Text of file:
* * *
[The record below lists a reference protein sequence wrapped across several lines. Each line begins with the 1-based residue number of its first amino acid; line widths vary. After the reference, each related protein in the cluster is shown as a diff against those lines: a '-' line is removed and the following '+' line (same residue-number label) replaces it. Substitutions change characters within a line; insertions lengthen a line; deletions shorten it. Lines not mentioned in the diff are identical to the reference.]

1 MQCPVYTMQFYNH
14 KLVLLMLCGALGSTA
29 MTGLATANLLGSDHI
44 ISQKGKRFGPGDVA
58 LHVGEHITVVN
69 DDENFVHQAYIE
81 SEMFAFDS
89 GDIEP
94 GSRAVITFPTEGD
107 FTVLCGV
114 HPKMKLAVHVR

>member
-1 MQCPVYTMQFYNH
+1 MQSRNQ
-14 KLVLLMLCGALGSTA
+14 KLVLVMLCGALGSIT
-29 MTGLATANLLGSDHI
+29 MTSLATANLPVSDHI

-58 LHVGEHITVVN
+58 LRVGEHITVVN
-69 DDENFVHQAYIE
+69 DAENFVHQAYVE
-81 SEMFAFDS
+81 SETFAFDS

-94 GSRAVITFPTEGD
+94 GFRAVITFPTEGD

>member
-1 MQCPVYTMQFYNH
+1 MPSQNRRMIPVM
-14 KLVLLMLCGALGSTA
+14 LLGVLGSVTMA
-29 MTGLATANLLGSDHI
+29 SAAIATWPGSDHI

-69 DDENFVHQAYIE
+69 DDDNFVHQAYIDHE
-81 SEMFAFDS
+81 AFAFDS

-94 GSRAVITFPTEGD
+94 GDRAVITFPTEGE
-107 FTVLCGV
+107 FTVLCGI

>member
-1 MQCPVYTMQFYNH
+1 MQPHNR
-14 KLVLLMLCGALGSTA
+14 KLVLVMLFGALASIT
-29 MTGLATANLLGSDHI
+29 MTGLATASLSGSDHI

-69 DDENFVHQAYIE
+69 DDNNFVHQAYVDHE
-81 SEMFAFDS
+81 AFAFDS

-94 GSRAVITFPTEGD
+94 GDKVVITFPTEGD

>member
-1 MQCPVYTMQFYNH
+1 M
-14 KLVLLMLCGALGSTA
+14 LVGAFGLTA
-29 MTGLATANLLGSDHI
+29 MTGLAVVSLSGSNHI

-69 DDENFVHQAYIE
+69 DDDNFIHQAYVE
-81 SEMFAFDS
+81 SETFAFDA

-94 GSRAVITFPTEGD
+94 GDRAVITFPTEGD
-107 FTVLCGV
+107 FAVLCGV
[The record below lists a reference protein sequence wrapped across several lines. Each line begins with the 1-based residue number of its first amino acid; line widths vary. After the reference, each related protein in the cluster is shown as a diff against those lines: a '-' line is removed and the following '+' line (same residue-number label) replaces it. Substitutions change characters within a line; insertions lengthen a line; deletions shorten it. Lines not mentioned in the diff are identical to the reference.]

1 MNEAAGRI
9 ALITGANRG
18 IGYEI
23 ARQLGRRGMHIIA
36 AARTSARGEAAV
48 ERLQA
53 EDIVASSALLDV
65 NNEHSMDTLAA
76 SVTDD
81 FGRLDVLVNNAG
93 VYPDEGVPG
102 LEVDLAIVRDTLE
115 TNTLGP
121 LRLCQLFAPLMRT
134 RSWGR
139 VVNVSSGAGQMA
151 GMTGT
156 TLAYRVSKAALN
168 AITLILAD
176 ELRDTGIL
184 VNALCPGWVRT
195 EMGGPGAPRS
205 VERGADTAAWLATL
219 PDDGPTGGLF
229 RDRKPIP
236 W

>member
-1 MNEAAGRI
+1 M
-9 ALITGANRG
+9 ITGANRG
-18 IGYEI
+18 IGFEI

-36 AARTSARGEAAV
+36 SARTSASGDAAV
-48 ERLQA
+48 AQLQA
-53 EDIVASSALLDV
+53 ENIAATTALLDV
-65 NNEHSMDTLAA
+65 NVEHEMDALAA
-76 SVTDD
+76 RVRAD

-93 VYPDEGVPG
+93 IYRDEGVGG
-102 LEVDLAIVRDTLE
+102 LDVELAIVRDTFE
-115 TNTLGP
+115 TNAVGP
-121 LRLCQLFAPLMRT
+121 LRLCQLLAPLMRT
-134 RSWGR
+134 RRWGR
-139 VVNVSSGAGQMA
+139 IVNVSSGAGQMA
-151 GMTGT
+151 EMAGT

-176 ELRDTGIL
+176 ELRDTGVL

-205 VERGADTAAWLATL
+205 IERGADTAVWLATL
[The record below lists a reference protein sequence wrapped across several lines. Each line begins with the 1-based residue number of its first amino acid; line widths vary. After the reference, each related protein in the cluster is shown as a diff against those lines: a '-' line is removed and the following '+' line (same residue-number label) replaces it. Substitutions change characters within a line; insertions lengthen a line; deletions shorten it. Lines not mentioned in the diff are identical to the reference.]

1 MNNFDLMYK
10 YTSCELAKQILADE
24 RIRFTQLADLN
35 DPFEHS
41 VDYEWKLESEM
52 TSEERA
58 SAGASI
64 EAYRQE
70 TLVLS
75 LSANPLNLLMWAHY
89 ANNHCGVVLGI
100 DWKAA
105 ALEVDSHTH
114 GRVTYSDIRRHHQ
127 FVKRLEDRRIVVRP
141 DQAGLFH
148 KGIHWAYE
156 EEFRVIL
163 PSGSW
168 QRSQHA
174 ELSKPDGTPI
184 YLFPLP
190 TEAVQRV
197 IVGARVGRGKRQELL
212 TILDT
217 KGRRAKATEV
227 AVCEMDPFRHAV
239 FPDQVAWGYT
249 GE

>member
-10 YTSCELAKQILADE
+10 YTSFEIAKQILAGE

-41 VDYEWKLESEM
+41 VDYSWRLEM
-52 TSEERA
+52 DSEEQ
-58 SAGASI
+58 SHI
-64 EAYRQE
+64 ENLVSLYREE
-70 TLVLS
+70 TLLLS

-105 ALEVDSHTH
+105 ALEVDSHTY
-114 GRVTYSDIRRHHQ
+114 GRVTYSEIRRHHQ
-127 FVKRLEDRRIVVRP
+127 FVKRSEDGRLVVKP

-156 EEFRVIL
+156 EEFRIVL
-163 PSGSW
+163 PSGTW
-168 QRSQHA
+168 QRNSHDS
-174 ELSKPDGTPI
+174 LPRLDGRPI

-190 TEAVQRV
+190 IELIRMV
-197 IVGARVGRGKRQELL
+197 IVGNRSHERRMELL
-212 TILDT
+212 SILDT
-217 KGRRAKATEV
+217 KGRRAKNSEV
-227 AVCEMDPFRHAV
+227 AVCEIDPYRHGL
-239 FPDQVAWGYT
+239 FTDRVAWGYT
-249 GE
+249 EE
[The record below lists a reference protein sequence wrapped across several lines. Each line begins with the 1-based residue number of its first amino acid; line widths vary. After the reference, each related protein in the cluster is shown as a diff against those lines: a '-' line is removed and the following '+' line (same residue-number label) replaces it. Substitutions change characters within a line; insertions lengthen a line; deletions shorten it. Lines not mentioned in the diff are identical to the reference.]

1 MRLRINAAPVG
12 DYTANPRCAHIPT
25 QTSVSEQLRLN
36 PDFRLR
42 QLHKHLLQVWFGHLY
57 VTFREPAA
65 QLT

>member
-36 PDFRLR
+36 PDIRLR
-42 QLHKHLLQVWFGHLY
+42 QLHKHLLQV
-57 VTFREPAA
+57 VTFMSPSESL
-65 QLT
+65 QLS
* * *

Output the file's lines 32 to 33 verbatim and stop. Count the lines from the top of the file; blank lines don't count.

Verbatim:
+14 LLGVLGSVTMA
-29 MTGLATANLLGSDHI